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2.2 NEL
Network Element Layer


  1. Management versus Control

The main network management recommendation, M.3010, doesn't say much about the Network Element Layer except for: TMN Functional Blocks

network element (NE):
An architectural concept that represents telecommunication equipment (or groups/parts of telecommunication equipment) and supports equipments or any item or groups of items considered belonging to the telecommunications environment that performs network element functions (NEFs).
network element function:
A function block which represents the telecommunication functions and communicates with the TMN OSF function block for the purpose of being monitored and/or controlled {i.e. being managed}.
The NEF includes the telecommunications functions which are the subject of management.  These functions are not part of the TMN but are represented to the TMN by the NEF.  The part of the NEF that provides this representation in support of the TMN is part of the TMN itself, whilst the telecommunications functions themselves are outside.

So the functions of a Network Element are represented by Network Element Functions (NEFs):  the NEFs are the 'hooks' in the NE for management.  It also implies that the NE functions not represented by NEFs can not be managed by the TMN (which should be obvious).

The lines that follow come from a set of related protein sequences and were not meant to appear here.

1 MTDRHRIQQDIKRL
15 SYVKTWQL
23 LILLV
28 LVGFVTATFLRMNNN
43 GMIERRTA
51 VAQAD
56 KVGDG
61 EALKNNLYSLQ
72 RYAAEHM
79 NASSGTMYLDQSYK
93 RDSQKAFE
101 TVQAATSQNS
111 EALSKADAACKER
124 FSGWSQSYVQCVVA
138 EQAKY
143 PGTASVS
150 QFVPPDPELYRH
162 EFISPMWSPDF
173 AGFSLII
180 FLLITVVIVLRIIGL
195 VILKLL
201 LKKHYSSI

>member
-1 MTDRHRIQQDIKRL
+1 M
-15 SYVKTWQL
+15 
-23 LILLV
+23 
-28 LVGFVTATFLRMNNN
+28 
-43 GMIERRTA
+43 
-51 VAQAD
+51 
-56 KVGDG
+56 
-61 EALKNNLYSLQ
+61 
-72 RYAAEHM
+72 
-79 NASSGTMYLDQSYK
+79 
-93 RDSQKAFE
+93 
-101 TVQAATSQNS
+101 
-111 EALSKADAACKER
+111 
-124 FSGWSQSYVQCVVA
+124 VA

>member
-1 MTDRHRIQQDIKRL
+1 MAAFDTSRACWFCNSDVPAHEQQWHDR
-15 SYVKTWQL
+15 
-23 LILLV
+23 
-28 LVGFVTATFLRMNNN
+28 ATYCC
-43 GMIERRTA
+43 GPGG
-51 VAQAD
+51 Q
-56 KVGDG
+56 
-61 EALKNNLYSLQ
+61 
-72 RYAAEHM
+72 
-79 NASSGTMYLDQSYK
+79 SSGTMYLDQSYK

In the section on Generic Components & Interfaces we will elaborate on NEFs, but it should be clear that NEFs are at the boundary of a TMN:  they form a defined interface to the TMN (the q-interface in the figure) but how they achieve their function in the NE is not part of the recommendation.  The NEL is not part of the TMN except for the apparent behaviour of the NEFs.

Management versus Control

The distinction between Management and operational Control is often confused.  To properly operate a system, both are required.  The basic distinction is:

is an intrinsic part of the operation and therefore embedded in it.  It requires continuous availability and real-time response (typically part of a stimulus/­response-loop).
stands above the operation (and its control) and is commonly located elsewhere.  It is not required for normal operation and can therefore be temporarily off-line.  Management typically issues directives/­commands/­requests/­set-points/­targets, and receives responses/­reports and unsollicited notifications (e.g. alarms).

Note that:

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